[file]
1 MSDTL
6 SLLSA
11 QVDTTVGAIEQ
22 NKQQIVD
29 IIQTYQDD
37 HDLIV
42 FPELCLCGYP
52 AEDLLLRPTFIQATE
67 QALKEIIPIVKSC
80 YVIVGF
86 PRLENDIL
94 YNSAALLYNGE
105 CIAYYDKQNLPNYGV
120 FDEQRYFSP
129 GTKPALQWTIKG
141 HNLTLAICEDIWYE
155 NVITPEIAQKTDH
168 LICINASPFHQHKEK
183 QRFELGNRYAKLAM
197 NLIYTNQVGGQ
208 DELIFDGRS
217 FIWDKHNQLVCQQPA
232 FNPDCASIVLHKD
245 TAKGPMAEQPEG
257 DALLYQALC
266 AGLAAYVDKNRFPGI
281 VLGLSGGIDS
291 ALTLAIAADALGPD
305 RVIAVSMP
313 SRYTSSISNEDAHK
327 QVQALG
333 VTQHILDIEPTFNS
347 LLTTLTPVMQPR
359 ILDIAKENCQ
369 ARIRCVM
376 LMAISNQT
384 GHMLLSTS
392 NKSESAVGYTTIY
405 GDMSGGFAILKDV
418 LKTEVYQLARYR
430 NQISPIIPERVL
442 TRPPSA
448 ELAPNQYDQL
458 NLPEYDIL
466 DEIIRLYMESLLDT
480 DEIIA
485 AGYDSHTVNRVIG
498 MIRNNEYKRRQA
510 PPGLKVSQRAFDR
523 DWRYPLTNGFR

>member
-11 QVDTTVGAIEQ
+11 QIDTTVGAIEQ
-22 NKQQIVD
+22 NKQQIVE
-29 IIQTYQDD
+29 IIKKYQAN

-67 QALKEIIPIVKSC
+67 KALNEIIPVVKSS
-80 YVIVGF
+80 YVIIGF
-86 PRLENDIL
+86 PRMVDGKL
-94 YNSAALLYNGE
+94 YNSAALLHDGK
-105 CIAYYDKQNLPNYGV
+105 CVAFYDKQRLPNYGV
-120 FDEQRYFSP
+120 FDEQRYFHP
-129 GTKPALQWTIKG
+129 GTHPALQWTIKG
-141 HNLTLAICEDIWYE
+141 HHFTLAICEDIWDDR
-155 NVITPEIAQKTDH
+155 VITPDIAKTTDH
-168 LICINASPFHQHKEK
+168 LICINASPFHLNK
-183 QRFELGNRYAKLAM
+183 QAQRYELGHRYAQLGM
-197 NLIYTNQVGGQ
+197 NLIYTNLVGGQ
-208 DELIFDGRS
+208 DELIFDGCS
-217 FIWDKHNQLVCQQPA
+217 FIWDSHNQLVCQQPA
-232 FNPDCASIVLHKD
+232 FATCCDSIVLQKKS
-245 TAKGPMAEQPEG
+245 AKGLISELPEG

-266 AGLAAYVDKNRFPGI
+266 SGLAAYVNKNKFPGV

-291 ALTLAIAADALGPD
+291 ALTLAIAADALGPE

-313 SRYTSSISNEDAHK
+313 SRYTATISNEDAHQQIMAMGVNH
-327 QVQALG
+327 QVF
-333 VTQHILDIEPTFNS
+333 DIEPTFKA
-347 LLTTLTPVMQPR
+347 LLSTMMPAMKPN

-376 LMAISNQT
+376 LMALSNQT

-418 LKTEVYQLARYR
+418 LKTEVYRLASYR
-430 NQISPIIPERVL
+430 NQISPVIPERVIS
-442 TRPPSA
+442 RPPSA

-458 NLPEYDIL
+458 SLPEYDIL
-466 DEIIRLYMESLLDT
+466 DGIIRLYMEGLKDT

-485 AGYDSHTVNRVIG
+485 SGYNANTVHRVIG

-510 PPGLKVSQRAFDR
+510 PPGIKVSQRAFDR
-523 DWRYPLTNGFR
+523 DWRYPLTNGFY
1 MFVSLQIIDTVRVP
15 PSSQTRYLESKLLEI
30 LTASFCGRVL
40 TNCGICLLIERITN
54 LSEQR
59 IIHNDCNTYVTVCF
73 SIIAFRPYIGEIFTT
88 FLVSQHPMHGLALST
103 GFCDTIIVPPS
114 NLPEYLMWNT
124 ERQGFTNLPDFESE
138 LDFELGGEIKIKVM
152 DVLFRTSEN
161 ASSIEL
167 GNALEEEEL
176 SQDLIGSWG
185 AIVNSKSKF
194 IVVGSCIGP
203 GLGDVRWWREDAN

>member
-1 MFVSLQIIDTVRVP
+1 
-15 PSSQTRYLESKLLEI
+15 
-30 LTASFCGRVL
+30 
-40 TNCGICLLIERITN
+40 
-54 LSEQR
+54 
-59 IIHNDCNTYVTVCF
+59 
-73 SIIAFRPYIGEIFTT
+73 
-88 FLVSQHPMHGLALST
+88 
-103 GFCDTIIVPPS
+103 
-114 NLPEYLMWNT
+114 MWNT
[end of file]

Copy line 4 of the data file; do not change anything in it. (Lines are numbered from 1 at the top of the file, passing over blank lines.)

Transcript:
22 NKQQIVD